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Cycling in Germany

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Nearly 15% of journeys are by bike in Berlin and cycling is common in cities like Hamburg. Some small to medium sized cities, especially university towns like Greifswald, Erlangen or Münster have made a lot of progress in becoming more bike friendly and bicycle may well be the prime mode of inner-city transportation in these cities.

Routes[edit]

There are over 70,000 kilometers of routes in total. Some of the longer, more famous routes include:

  • Berlin-Copenhagen Cycle Route
  • Elbe Cycle Route or Elbe Radweg starting near the origin of the river in the Czech republic it passes through Dresden, Magdeburg and Hamburg before reaching the North Sea at Cuxhaven
  • Rheinradweg – part of Rhine Cycle Route (EV15)
  • Via Claudia Augusta
  • Donauradweg – part of EV6

ADFC[edit]

As Germans like to have a Verein for almost anything there is one for cyclists as well, the ADFC, which can give you resources on bike safety, maintenance and maps for popular tours ranging from day trips to week-long holidays.

There is also a list of "bike friendly" hotels accredited and maintained by the ADFC. These hotels are happy to accommodate travellers with bicycles that are only staying one night, and can also provide resources such as bike-sheds, lunch-boxes and maps. The hotels usually display a sticker near the entrance to advertise this status.

Infrastructure[edit]

Infrastructure between settlements is largely dependent on state politics, while infrastructure within cities and villages is mostly dependent on local politics, so bike trails run the gamut from well maintained smooth lines going to every major point of importance to a few lines drawn onto the pavement, which get all the snow from the car lanes dumped onto them in the winter. The ADFC and others are of course trying to remedy the situation where it is untenable, but cycling when it snows can be a challenge in many cities – thankfully studded tires are legal everywhere for bikes.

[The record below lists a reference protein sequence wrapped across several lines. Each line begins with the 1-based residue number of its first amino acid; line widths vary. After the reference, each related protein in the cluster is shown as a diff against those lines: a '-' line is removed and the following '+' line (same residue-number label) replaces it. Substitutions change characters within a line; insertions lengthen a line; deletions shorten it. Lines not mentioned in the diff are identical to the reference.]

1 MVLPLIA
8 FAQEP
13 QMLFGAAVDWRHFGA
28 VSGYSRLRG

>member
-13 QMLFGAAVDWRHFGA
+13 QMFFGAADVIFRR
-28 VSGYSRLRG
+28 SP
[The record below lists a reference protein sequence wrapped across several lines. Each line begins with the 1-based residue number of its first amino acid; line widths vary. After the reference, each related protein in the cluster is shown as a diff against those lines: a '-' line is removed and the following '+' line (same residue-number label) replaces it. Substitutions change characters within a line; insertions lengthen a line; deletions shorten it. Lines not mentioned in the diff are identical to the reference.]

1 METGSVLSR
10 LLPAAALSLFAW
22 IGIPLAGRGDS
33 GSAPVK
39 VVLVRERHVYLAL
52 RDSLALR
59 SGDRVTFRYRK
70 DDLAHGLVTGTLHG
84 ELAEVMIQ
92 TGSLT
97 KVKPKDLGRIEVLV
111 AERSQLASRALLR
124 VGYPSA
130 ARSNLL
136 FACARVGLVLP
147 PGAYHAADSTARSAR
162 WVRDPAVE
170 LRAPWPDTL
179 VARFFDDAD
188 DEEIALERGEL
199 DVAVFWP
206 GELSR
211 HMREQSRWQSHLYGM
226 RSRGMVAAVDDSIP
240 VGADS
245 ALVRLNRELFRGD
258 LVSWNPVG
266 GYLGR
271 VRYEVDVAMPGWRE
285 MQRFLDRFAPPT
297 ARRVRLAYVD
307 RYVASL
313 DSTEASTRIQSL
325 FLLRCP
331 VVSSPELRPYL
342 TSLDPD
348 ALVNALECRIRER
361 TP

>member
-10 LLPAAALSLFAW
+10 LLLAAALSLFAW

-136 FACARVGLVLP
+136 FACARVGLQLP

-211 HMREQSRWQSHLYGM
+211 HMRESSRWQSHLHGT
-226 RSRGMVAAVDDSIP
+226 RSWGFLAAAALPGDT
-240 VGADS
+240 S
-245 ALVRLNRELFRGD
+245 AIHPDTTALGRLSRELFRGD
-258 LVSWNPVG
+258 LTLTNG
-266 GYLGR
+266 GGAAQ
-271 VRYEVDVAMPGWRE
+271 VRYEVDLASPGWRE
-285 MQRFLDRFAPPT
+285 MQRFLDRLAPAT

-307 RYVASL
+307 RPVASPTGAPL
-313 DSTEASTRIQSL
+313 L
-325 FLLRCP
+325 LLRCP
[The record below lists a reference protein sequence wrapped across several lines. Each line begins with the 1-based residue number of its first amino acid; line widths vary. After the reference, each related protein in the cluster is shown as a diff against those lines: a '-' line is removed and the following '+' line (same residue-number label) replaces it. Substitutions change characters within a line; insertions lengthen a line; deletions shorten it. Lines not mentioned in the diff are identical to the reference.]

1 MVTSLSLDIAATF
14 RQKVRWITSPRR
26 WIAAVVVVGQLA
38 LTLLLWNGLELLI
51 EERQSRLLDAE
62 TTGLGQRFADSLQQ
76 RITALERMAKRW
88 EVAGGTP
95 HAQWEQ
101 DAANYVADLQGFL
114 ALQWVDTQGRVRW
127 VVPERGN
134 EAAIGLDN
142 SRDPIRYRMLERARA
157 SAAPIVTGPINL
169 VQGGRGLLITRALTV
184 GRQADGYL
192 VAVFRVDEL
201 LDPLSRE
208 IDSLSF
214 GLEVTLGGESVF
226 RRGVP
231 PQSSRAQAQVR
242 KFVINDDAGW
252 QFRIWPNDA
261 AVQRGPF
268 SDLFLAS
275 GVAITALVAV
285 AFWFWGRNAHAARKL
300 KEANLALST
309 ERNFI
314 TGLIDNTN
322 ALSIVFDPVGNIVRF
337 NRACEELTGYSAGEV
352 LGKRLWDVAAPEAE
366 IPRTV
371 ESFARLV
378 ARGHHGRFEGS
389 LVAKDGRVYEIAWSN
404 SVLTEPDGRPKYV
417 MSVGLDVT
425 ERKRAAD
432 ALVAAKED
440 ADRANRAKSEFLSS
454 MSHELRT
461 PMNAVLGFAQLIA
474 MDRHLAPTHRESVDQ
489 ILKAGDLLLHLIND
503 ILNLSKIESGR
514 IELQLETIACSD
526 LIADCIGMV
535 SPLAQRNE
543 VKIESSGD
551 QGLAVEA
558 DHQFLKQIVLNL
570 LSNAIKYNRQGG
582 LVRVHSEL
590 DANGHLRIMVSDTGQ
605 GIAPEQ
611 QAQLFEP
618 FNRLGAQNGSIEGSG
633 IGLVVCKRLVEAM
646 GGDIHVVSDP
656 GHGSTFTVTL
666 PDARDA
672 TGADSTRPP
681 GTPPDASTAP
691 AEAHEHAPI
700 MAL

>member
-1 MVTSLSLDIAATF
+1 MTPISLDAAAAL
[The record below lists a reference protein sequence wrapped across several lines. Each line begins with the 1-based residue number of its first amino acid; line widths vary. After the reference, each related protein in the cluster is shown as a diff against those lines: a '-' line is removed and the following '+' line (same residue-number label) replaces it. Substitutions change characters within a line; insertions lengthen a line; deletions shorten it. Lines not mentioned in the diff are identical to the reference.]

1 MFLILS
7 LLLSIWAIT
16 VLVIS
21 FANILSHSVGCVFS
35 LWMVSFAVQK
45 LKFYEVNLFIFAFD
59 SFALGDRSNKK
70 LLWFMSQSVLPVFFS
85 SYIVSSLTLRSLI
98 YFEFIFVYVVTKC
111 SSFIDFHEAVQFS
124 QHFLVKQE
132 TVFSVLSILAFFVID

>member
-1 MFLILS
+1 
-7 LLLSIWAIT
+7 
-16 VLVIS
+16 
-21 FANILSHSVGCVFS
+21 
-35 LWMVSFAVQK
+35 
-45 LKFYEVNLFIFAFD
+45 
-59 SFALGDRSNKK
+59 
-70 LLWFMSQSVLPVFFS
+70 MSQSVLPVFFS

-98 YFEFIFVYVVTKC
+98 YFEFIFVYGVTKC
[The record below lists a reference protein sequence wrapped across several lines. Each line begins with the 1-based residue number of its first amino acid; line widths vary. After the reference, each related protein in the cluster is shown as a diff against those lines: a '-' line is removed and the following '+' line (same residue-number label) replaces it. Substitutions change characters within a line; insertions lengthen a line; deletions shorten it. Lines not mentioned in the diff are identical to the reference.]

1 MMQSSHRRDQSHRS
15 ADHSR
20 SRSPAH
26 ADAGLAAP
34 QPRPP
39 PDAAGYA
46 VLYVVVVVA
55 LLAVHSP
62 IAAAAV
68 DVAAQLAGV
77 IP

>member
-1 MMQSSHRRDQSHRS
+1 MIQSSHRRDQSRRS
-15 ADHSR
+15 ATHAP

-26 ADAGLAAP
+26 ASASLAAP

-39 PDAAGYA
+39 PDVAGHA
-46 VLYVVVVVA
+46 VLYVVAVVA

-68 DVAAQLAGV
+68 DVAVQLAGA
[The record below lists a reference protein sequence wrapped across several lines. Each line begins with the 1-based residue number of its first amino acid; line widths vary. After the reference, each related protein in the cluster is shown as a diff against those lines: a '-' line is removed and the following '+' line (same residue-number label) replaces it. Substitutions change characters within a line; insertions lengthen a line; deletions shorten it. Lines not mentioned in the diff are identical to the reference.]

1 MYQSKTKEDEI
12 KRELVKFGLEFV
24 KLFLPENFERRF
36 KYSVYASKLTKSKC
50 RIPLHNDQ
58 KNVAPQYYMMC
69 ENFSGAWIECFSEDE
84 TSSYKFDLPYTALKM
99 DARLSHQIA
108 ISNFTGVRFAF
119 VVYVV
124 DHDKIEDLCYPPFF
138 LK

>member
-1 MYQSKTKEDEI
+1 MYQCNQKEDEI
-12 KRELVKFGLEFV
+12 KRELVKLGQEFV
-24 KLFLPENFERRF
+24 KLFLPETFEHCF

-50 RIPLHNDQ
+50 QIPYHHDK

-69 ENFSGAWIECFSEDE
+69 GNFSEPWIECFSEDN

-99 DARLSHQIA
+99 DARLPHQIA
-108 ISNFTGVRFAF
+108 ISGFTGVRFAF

In the second half of the 2010s, cycling became a federal priority for the first time, largely fueled by the "Pedelec" (E-Bike) boom. Pedelecs are treated as bikes if their electric assistance switches off at 25 km/h (16 mph) – otherwise they count as motorbikes and aren't allowed on most cycle routes. While there have been large federal and state commitments towards new cycling infrastructure and "bicycle superhighways", as of 2017 little actual construction has come of this and many cities don't use the full budget allocated for cycling.

See also[edit]

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